By Ms. Christie Vanover (IMCOM)February 3, 2009
MONS, Belgium - Prior to moving to Belgium, Elizabeth Schaffer was a consultant in Washington, D.C., where she taught leadership skills to government clients at prices exceeding $1,000 per day.
Now, Schaffer voluntarily teaches those skills through Army Family Team Building at the Supreme Headquarters Allied Powers Europe.
"AFTB is about more than how to read a paycheck," said Schaffer. "It helps solidify basic life skills that you never outgrow."
Schaffer, along with a handful of other volunteer instructors, spent a week teaching community members about handling personal conflict, communication, stress management, creative problem solving and more during the bi-annual AFTB Marathon.
Elisa Pellegrini-Miller, an Air Force spouse from Italy, has been looking for a job since moving to Belgium more than a year ago. To supplement her background in homeland security, she has enrolled in courses through the USAG Benelux Army Community Service to make herself more marketable.
She said because employers require good problem solving skills and conflict resolution she had been looking for related courses while living in the states and found they cost around $20,000.
"I thought this [AFTB] was a great opportunity," she said.
In the end, Pellegrini-Miller said she thinks the AFTB classes were "much better" than the alternatives she had researched.
"Here they understand what military spouses go through. In harsh situations, we have a totally different set of stress that goes with military life," she said.
Comel Rooms, the AFTB and Army Family Action Plan Program manager, agreed. "If you can be a change master instead of a change victim, you're going to be a strong Army Family," she said.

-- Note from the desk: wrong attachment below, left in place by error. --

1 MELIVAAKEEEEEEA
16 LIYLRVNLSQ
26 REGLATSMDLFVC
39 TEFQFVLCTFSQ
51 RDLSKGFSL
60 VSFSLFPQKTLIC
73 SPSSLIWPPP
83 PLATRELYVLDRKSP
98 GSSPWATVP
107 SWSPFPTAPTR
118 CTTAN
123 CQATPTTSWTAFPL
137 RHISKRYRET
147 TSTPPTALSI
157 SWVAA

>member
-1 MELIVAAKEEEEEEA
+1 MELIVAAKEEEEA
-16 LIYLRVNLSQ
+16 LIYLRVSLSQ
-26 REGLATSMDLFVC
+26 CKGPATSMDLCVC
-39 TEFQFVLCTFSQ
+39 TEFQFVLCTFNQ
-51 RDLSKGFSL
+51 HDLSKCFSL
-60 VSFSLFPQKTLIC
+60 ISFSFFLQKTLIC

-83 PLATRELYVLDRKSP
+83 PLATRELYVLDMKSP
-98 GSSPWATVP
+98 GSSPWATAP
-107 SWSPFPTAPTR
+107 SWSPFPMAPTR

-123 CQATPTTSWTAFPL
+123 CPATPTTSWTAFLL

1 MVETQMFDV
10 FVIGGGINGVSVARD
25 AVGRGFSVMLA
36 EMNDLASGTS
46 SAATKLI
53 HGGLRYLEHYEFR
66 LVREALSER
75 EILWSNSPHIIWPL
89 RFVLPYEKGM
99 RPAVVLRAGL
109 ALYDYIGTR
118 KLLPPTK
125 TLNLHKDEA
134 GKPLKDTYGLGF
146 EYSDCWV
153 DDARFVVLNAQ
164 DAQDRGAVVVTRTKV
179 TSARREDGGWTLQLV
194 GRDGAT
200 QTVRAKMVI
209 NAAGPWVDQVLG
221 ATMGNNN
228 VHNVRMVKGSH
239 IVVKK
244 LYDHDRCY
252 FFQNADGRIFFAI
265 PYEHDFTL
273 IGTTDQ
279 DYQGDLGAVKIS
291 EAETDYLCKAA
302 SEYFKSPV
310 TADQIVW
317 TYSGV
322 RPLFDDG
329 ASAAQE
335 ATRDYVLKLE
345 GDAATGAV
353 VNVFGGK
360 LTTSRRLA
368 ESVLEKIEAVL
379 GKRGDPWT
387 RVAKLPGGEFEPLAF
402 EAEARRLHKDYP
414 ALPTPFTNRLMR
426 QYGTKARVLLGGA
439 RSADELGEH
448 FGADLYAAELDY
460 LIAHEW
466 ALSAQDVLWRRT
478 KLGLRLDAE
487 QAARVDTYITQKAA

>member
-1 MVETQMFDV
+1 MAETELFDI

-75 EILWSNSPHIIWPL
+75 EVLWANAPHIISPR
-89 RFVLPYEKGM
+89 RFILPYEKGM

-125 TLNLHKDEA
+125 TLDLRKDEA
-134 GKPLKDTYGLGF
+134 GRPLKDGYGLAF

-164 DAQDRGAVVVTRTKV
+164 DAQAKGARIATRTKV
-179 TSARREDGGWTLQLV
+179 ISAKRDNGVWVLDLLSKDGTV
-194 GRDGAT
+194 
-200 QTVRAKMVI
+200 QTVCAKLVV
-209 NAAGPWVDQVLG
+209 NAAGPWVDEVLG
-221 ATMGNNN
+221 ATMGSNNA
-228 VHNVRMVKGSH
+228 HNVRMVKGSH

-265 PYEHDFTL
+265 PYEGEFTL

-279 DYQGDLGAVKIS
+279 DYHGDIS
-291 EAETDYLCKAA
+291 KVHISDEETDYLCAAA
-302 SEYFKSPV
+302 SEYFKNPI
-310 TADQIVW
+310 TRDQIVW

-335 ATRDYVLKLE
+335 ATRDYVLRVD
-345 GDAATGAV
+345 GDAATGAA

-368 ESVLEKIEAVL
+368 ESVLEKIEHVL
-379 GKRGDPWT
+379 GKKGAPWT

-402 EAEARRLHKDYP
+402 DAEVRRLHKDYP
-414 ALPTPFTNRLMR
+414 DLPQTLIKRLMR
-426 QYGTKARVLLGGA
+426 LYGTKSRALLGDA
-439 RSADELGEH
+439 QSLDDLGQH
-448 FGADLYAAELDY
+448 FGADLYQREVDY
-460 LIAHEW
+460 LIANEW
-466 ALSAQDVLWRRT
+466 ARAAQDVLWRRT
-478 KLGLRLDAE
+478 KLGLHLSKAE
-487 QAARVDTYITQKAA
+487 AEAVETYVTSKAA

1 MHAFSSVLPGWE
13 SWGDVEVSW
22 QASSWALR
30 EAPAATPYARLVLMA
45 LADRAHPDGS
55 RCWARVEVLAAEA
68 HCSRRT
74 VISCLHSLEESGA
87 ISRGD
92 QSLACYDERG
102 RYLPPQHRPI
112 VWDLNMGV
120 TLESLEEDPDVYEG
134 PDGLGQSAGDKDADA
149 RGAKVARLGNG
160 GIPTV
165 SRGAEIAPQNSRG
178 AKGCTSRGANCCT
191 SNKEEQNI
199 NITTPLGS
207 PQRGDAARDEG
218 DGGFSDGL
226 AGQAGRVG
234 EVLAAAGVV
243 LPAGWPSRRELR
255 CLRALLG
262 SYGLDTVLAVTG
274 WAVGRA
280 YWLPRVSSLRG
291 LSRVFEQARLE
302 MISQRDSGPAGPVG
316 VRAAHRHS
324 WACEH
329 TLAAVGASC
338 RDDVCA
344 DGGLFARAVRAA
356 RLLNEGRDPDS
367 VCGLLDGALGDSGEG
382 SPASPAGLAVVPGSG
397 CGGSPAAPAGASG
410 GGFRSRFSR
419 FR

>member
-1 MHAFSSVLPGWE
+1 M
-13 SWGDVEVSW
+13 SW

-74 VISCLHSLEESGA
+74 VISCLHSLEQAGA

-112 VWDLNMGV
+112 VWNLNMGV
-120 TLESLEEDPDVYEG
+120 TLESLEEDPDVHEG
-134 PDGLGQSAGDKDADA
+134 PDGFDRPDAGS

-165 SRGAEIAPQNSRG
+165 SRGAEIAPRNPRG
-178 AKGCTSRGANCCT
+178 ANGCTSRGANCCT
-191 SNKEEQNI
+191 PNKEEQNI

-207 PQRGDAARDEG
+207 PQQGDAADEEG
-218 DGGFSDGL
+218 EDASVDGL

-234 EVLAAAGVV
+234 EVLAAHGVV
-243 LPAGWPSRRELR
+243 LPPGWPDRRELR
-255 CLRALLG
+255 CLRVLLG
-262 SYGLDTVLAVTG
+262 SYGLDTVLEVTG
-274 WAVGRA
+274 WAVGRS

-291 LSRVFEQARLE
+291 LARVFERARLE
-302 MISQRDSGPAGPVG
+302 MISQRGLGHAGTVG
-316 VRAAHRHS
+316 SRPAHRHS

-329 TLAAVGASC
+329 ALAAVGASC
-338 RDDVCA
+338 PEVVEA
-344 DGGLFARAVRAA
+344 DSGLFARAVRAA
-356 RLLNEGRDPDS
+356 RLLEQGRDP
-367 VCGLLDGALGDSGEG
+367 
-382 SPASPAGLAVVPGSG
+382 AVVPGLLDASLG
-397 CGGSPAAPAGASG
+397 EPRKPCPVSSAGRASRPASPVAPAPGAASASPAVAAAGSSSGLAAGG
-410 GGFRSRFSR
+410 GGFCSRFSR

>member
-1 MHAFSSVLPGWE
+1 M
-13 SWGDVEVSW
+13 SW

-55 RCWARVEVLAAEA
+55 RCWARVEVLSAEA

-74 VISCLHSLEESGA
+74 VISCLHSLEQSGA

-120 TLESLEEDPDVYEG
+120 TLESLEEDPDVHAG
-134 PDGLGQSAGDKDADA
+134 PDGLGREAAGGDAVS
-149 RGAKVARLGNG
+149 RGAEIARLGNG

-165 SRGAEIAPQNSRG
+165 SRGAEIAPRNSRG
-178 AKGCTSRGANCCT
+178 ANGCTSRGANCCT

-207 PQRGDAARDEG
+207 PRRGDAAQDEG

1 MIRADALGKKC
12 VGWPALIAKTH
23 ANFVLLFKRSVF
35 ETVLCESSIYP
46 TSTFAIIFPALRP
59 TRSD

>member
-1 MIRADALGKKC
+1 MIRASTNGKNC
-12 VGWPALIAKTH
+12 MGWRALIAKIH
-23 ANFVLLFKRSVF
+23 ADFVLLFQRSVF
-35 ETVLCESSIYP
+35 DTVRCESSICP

There is a stigma that AFTB is for new spouses, because it touches on basic military items like customs, 24-hour time, etc. However, Rooms said in the past six months two military spouses with 20 plus years went through AFTB and both said they can't believe how much they did not know.
"Who can't benefit from courses in communication and time management," said Rooms. "The more we can learn life skills and apply them in our home, work or relationships, we're working more cohesively."
People walk out with the skills that build strong military Families," she added referring to how AFTB is a conduit for the Army Family Covenant. "Our Army Family is happier; our work environment is more efficient because we're able to handle the things thrown at us."
AFTB is not just about the spouses in military Families. Two active duty Servicemembers also took part in the marathon.
Rooms said Soldiers earn promotion points by participating in the classes, and depending on the command, Soldiers can take the courses during duty hours. "It's a benefit for supervisors to have their folks go through this training," she said.
"We consider anyone a leader. We all have different points in our life where we take on leadership positions-as a mother, a volunteer coach or at work-those skills are worthwhile."
AFTB is broken up into three levels each with multiple classes. Pellegrini-Miller enjoyed how the courses were structured. "I took conflict resolution in college, but here they provide you with the theory, and they let you know how to apply it in every day life."
"We don't lecture," said Rooms. "It's class interaction where the group talks about its experiences."